Just last week, Fortune released its list of the "100 Best Places to Work For." As is usually the case, Quicken Loans made the top spot for organizations in the mortgage industry and Veteran's United Home Loans also made the list. When we discussed this list on the March 8 episode of my Lykken on Lending podcast, it got me thinking about the benefits for the organizations on the list.
Why is it such a big deal to be on a list of "best places to work for?" There's no direct financial incentive. Unlike the "Fortune 500," this list has nothing to do with earnings. You don't make the list because you're making money--you make the list because you're making employees happy. So, is such a list merely some kind of PR stunt for the companies that try to get on it?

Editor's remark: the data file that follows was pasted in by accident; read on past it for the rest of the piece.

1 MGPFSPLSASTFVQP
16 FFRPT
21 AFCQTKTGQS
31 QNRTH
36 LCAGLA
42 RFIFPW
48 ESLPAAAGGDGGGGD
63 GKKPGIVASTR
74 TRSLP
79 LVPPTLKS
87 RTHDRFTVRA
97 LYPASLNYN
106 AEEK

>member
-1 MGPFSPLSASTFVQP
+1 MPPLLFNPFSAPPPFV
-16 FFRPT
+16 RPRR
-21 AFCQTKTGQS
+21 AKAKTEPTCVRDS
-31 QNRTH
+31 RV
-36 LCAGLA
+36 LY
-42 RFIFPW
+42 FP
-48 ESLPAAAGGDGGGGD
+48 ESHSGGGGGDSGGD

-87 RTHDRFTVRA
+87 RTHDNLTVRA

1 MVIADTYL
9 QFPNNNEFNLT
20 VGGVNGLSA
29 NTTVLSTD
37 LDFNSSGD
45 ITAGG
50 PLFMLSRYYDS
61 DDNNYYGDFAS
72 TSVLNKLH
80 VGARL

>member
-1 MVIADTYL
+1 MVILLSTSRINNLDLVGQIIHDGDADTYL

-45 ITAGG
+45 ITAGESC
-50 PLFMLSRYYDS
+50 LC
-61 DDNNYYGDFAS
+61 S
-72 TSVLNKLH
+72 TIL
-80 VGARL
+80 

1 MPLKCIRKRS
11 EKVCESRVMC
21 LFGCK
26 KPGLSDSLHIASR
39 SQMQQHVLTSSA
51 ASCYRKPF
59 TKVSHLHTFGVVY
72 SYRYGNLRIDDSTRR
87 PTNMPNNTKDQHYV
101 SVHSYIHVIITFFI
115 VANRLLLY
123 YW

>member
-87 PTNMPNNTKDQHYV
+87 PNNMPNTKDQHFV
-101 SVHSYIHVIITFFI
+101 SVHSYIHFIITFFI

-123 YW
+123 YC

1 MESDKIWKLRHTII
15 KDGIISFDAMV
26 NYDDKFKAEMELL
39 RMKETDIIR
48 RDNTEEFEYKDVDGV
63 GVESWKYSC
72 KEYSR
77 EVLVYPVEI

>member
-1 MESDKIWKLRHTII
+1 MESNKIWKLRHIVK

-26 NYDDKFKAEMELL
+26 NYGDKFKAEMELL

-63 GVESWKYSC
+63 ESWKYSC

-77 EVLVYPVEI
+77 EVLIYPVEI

I'm sure that the companies who make the list of "best places to work" do get a lot of good press, but I would imagine that that isn't the key benefit. As you would probably guess, the companies that turn out the be the best places to work also attract the best talent. When people want to work for your company, you can be more picky about who you hire. If you are content with mediocrity, then you won't care if people like working for you. But, if you want the best the industry has to offer, making a list like this will be at the top of the priority list. So, how about you? Will you make the list next year? Of course, it's unlikely. But you'll be surprised by the talent you attract to your organization when you try.